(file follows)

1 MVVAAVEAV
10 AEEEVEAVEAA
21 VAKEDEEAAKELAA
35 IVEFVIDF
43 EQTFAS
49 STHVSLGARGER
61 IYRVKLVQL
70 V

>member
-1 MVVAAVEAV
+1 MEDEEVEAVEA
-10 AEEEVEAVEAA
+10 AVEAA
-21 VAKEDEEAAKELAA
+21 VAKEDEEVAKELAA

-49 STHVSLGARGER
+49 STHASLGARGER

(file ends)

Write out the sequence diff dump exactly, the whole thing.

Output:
1 MVVAAVEAV
10 AEEEVEAVEAA
21 VAKEDEEAAKELAA
35 IVEFVIDF
43 EQTFAS
49 STHVSLGARGER
61 IYRVKLVQL
70 V

>member
-1 MVVAAVEAV
+1 MEDEEVEAVEA
-10 AEEEVEAVEAA
+10 AVEAA
-21 VAKEDEEAAKELAA
+21 VAKEDEEVAKELAA

-49 STHVSLGARGER
+49 STHASLGARGER